“I’ll be there to calm him if I can.”
Lewis Capaldi announced this week that he would be stepping down from touring for “the forseeable future” as he adjusts to his life with Tourette’s syndrome.
The Scottish singer had to end his Glastonbury set early as he battled tics on stage over the weekend, losing his voice in the process. However, with the help of the crowd, he was able to create one of the more special moments of this year’s festival.
In the wake of the announcement, it’s important to highlight the support that Capaldi is receiving and the difference that can make to someone going through mental or physical health issues. As he said in his statement, his friends and family have been a constant shoulder to lean on. None more so than his pal Niall Horan.
“I’ve always felt like I’ve been there for him. He used to ask me questions early on about this and that and I’d just help wherever I could.”
— JOE.ie (@JOEdotie) June 27, 2023
In a recent interview with JOE, the Irish singer-songwriter talked to us about his relationship with Capaldi and the similarities they have in their musical career.
“The second I met him we were just straight in, like, good mates. I think a lot of people think that famous people are all friends with famous people, not necessarily the case, there’s a lot of arseholes around there too. Me and Capaldi just happened to get on very well the minute we met.
The two musicians experienced similar meteoric rises to fame and it seems to be something they’ve bonded over.
“It happened very fast for him. Like one minute he’s throwing up a couple of YouTube videos and then he’s playing arenas. Now he’s an international star of his own and that happened very quick for him.”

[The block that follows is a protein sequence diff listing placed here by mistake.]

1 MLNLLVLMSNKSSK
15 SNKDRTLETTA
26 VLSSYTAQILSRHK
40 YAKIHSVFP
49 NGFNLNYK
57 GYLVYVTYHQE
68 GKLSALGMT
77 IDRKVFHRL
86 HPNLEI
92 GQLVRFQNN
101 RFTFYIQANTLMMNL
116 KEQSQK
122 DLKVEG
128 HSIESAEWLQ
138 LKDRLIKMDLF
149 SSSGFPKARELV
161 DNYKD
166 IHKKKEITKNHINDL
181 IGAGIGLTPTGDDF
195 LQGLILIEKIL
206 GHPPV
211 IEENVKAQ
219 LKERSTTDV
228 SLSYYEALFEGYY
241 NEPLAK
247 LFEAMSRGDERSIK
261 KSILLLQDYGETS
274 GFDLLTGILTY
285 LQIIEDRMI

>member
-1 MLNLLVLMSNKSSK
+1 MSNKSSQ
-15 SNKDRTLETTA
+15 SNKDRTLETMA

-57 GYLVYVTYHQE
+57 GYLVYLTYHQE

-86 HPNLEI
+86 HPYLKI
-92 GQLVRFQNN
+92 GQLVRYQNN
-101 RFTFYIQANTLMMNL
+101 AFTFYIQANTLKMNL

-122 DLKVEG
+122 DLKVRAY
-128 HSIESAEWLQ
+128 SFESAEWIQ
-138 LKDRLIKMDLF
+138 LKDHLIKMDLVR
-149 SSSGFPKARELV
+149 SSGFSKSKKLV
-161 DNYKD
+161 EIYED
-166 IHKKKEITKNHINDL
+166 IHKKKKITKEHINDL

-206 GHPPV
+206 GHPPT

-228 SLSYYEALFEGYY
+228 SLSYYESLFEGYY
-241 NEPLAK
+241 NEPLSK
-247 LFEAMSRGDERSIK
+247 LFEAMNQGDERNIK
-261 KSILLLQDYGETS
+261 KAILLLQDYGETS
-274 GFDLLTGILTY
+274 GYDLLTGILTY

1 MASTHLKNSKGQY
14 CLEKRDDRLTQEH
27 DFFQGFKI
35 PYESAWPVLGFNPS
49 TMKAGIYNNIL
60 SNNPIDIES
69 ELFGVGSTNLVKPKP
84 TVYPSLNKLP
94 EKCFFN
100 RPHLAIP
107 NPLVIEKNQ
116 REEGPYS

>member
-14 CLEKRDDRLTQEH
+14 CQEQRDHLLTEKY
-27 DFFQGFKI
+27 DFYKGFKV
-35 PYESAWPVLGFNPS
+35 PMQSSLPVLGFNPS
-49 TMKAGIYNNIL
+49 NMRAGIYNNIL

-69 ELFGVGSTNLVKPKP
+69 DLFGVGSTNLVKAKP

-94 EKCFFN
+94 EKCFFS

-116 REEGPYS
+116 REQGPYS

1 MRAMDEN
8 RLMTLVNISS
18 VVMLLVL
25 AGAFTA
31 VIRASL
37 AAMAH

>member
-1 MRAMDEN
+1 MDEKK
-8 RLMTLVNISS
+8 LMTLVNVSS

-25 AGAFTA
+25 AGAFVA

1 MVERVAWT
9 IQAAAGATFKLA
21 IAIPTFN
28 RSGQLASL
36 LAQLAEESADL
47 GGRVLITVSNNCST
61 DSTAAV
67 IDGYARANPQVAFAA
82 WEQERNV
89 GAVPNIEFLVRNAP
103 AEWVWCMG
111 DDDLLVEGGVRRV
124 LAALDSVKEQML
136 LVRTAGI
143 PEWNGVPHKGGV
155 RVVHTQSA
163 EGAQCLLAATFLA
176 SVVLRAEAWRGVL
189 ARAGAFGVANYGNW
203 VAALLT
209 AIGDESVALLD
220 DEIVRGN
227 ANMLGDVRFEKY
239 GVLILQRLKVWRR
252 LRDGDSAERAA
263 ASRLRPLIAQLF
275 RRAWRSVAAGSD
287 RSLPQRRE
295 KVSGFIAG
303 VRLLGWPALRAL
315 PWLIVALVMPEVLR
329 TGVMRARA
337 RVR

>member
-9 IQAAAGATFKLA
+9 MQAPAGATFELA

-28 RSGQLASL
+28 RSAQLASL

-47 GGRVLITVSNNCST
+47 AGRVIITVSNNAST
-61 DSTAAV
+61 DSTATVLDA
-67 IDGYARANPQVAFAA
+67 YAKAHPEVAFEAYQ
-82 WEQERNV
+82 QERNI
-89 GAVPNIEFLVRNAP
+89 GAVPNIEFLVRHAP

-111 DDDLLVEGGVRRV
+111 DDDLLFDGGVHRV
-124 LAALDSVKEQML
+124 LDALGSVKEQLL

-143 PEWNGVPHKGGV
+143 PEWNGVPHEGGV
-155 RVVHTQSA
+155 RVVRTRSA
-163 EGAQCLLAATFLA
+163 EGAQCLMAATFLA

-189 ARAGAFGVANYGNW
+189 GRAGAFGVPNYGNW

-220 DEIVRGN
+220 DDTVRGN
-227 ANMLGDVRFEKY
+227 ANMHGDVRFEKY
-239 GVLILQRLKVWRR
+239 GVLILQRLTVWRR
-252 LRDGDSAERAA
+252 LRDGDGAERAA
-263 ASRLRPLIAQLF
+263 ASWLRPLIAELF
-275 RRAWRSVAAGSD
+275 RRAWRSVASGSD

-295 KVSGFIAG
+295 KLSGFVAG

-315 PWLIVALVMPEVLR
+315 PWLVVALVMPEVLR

How Niall Horan supports his friend Lewis Capaldi
Horan went into detail about how the two keep in contact while on tour and talk about what life is like on the road which, for a solo artist, can be an isolating experience.
But the comments that really hit home after Capaldi’s recent announcement are about how Horan helps his mate in times of need and highlights the support group the Scottish singer has around him.
“We’ve had some darker conversations too obviously because that’s what friends do. But I’ve always felt like I’ve been there for him. He used to ask me questions early on about this and that and I’d just help wherever I could.
“His anxieties and his mental health is something I can’t control but I’ll be there to calm him if I can. He’s obviously got great parents as you can see and they’re just brilliant with him and all his mates and he’s got good folk around him.
“We do have a lot in common and I can help him wherever I can. I’m no genius either, there’s no book for it really, but I know a little bit.”